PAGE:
Tag Archives: Effective Communication

Why You’re Not Worth the Hassle; Companies No Longer Dealing With Brand Busters

Swiftly disconnecting themselves from Roseanne Barr’s racial and political views,  ABC’s wise decision to cancel her show and talent agency ICM Partners‘ good judgment to no longer represent her is a significant sign that employers are keenly aware of how talent can negatively impact their brand and business.

Brand busters aren’t just celebrities. Starbucks recently scrambled to manage a public relations crisis when an employee in Philadelphia called police because two black men asked to use the bathroom before placing an order. Although  Nick Setyan, an analyst at Wedbush Morgan said closing 8,000 stores for bias training only cost about $7 million in comparison to the expected $24.4 million in revenues, what isn’t accounted for is the bruise on Starbucks’ brand. A bruise that costs millions to manage consumer,  employee and current and potential franchisee  perceptions.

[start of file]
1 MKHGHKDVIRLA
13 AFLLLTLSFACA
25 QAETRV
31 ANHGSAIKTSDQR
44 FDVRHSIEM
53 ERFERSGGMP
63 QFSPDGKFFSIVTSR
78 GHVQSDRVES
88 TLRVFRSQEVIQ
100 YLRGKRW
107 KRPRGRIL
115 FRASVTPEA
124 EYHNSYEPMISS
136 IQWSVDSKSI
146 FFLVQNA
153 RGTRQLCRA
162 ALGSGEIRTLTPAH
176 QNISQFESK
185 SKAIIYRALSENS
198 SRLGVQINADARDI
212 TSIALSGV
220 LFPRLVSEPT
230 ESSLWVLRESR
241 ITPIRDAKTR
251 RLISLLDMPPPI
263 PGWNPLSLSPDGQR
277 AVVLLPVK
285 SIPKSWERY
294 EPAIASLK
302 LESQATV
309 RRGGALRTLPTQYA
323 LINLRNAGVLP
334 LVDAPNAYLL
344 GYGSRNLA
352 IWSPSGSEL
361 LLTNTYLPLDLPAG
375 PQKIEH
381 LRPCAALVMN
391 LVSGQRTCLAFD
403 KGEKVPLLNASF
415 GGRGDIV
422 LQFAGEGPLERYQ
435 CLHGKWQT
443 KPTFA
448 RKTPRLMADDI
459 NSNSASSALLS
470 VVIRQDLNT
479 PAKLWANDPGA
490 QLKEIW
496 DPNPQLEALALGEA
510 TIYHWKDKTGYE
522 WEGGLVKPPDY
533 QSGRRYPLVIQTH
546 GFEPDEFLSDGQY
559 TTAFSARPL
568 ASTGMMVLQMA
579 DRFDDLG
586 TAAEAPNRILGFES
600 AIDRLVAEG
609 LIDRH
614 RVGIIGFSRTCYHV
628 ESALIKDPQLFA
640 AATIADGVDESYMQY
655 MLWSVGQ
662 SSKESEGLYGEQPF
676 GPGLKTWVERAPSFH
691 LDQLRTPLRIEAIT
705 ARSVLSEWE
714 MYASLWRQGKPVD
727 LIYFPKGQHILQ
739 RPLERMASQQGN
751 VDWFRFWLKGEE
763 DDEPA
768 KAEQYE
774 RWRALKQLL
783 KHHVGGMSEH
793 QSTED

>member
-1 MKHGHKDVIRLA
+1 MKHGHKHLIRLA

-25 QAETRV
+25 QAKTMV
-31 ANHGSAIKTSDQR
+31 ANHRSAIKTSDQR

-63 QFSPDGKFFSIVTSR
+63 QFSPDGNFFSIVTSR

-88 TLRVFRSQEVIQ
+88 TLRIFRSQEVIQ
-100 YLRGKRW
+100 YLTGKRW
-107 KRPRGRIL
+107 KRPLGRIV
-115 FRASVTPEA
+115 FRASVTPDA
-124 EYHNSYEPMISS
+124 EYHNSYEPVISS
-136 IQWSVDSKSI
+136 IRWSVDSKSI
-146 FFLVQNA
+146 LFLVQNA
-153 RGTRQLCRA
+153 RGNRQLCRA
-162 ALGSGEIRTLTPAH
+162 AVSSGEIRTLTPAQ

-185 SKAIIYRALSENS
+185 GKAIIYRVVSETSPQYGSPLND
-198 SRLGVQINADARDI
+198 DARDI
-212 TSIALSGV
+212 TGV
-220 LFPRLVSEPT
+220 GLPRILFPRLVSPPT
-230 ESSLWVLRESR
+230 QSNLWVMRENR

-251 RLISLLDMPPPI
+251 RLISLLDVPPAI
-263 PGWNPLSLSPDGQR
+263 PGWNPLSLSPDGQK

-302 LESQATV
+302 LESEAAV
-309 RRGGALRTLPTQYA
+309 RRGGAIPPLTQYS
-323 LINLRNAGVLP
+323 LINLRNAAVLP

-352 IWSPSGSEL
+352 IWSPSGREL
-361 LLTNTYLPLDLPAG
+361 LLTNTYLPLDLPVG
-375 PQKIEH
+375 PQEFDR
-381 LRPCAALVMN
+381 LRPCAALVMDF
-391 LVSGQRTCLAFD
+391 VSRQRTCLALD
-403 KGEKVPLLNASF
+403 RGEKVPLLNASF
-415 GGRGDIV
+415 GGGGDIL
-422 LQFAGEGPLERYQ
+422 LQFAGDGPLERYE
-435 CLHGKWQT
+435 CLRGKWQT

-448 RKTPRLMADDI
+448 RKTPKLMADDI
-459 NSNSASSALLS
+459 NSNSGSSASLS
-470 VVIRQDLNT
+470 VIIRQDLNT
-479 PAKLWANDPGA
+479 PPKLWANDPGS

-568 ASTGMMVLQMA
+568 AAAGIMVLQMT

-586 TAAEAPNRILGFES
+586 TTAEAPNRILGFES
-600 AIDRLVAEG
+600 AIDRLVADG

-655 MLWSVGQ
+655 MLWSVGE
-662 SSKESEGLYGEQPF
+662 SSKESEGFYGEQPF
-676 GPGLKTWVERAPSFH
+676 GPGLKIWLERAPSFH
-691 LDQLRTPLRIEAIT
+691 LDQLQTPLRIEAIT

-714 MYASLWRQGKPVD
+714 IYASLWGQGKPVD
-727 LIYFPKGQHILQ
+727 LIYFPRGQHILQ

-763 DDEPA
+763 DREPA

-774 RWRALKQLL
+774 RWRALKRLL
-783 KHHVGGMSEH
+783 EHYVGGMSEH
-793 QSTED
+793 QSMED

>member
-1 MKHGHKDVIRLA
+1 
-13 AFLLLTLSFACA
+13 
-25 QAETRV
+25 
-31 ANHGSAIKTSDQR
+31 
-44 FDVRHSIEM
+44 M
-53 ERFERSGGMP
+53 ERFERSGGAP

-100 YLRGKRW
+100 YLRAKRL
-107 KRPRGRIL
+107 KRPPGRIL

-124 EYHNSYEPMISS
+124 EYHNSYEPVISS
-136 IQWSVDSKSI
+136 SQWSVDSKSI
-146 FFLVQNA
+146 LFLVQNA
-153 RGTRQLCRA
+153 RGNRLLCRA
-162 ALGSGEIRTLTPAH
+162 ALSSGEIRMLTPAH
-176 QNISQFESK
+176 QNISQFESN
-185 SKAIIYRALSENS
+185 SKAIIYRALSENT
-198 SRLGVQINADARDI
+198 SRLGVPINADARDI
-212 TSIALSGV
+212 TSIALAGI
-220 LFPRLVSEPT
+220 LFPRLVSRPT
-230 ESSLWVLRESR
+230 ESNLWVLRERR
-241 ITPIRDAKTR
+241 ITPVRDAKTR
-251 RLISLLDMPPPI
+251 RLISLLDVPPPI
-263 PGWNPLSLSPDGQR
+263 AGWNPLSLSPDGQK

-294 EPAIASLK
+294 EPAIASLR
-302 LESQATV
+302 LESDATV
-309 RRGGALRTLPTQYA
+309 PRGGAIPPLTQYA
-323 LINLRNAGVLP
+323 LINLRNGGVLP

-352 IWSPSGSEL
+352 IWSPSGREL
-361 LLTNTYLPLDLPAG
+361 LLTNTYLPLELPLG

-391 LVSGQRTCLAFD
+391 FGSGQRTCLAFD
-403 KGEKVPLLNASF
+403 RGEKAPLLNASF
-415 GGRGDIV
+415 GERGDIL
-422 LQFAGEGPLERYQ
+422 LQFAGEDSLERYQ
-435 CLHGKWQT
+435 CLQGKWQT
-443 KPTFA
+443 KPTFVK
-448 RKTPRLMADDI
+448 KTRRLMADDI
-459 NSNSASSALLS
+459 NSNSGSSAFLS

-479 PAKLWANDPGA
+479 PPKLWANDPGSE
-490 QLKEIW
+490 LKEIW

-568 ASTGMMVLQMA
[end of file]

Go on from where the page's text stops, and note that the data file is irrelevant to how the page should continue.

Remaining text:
While freedom of speech was established to give a person the right to express any opinions without censorship or restraint, organizational leaders are moving promptly to respond to employee values and credibility disconnects as a result of protests that can go viral and make a huge dent in sales and a company’s brand message.

With privilege and power comes responsibility.  Social media is a tool available to all of us to become influencers who shape an interconnected global society. Yes, Roseanne Barr is out of a job but so are cast members and other professionals who worked on the show.

When we “speak our mind” we impact the lives of people we love and work with and for. Before your next tweet, post or live video remember the following:

1. There are real people on social media. Just because you are alone when you post a comment doesn’t mean that real people aren’t going to read it, be impacted by it and respond accordingly.

2. Companies have a brand to protect first. An organization’s first priority is protecting and preserving their brand. If a network will cancel a show with 25 million viewers, I assure you, your value proposition isn’t worth saving either.